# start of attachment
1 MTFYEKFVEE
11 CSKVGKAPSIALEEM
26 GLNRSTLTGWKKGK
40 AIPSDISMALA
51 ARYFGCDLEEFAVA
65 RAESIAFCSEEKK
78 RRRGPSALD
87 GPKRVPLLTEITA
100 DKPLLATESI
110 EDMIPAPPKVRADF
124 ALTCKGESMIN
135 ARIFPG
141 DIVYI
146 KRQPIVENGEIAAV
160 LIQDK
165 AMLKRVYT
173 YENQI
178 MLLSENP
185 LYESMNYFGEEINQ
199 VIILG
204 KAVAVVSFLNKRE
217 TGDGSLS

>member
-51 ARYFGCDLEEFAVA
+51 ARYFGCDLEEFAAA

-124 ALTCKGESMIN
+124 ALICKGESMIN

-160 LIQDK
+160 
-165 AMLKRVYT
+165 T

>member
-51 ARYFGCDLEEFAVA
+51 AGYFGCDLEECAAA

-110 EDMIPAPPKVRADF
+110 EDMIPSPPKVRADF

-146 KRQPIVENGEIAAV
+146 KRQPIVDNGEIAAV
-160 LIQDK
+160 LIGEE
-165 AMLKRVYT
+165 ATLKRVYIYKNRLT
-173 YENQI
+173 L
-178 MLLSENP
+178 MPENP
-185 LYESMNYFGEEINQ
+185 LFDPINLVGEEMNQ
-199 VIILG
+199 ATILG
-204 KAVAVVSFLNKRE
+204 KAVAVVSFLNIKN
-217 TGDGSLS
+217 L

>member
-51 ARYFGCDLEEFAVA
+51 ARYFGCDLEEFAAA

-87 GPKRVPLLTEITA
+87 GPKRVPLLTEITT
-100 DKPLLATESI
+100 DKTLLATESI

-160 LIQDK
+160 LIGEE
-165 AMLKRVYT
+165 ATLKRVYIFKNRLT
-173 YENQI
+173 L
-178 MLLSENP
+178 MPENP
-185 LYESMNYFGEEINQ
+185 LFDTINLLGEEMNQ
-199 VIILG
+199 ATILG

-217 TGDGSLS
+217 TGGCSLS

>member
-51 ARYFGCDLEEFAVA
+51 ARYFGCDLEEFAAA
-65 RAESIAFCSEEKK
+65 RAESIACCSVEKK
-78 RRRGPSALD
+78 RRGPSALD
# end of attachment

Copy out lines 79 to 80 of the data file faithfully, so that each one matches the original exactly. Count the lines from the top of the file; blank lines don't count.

-65 RAESIAFCSEEKK
+65 RAESIACCSVEKK